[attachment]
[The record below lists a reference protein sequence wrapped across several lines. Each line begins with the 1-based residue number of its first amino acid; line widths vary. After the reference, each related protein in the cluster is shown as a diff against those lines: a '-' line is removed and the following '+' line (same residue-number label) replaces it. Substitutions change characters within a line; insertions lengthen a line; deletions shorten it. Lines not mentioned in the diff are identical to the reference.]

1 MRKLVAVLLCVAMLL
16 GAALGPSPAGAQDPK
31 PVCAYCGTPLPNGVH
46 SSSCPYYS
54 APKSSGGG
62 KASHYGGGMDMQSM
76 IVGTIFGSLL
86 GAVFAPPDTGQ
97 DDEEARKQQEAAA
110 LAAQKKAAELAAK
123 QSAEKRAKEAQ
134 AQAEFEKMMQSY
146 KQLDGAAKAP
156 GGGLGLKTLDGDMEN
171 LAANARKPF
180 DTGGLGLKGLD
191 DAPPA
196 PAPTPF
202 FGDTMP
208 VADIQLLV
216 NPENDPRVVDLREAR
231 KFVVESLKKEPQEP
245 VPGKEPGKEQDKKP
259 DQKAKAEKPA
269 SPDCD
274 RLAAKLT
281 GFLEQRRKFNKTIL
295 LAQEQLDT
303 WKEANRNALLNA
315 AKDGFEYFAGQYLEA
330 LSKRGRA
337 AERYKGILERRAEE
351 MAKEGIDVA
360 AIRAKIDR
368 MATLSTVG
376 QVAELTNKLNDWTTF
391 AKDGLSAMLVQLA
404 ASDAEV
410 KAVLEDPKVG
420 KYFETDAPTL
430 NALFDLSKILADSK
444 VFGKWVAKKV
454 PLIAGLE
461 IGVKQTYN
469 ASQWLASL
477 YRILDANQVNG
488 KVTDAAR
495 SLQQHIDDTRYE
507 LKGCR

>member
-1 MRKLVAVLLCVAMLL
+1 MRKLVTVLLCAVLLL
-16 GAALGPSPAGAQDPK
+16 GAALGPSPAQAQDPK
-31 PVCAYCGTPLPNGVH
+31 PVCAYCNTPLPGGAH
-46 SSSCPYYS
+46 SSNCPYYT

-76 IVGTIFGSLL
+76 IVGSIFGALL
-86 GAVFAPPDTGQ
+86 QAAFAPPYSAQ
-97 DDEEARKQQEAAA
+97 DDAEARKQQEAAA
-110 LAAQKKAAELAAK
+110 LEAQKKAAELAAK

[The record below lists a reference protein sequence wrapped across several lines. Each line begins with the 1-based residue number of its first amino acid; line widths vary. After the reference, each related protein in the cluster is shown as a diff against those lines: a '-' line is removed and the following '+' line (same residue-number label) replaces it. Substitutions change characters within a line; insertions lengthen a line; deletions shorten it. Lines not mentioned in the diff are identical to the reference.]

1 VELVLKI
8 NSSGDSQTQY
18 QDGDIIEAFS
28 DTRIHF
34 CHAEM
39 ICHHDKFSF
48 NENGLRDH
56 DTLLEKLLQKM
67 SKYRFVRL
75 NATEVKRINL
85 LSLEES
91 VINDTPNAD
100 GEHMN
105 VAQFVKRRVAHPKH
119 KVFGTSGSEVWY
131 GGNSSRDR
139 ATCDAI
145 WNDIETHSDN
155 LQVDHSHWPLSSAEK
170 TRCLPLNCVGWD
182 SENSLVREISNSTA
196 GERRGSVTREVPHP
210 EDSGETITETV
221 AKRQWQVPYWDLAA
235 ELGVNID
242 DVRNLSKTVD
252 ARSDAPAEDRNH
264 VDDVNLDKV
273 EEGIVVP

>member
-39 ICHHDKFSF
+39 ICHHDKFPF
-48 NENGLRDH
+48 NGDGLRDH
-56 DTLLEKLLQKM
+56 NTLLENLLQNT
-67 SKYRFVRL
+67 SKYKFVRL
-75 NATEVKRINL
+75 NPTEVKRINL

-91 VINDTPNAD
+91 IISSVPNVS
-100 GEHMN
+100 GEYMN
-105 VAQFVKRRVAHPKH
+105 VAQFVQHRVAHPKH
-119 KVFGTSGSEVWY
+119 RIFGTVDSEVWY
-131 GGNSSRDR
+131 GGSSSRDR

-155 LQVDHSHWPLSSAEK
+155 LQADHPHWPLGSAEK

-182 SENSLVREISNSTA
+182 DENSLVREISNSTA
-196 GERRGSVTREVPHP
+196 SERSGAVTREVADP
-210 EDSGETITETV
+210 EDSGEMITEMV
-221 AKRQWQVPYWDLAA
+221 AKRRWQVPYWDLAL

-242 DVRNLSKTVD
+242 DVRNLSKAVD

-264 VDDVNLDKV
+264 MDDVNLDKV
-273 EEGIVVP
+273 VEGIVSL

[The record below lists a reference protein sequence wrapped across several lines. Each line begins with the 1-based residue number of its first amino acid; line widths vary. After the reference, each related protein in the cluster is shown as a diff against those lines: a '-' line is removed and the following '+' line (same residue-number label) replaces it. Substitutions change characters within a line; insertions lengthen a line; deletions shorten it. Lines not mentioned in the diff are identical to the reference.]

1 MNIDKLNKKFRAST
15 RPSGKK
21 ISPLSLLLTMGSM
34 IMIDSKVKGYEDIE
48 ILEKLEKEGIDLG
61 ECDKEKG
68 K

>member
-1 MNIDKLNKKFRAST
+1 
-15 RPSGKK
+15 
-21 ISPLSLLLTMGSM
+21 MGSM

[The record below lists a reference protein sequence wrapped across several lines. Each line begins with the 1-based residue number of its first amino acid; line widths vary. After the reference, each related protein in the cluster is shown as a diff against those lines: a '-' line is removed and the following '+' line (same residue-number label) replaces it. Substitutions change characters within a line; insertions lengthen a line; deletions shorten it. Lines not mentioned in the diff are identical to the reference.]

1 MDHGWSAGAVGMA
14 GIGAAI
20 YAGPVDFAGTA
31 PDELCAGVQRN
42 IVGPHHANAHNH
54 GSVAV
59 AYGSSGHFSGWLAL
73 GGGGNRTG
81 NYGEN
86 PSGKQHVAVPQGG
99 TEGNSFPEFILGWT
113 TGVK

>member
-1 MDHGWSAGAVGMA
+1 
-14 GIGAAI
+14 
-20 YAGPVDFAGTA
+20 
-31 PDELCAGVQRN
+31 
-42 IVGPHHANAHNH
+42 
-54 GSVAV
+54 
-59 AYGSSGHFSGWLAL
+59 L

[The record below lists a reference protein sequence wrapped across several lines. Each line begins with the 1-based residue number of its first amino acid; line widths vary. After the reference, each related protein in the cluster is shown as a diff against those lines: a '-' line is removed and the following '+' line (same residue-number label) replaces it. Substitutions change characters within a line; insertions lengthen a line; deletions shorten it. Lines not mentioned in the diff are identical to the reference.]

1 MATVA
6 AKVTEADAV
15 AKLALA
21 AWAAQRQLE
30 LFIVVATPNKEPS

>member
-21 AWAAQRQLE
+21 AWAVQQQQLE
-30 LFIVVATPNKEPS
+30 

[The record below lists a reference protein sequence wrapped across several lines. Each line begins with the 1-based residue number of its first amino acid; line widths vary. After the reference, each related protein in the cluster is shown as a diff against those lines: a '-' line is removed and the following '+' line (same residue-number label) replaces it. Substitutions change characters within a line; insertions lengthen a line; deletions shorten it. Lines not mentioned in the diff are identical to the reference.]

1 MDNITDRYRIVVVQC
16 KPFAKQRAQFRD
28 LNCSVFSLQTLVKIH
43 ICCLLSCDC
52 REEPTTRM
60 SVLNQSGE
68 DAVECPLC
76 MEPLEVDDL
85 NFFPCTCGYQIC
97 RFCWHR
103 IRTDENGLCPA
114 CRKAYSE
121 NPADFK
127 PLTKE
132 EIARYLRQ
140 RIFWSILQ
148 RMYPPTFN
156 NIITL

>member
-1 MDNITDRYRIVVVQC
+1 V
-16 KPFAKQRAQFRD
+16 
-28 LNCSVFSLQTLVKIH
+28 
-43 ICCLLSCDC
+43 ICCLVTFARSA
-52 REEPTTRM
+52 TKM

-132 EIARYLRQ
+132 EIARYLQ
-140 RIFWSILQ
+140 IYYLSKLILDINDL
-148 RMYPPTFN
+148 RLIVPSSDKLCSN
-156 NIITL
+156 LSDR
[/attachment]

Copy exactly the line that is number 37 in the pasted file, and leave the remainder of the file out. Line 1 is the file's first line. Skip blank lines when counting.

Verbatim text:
376 QVAELTNKLNDWTTF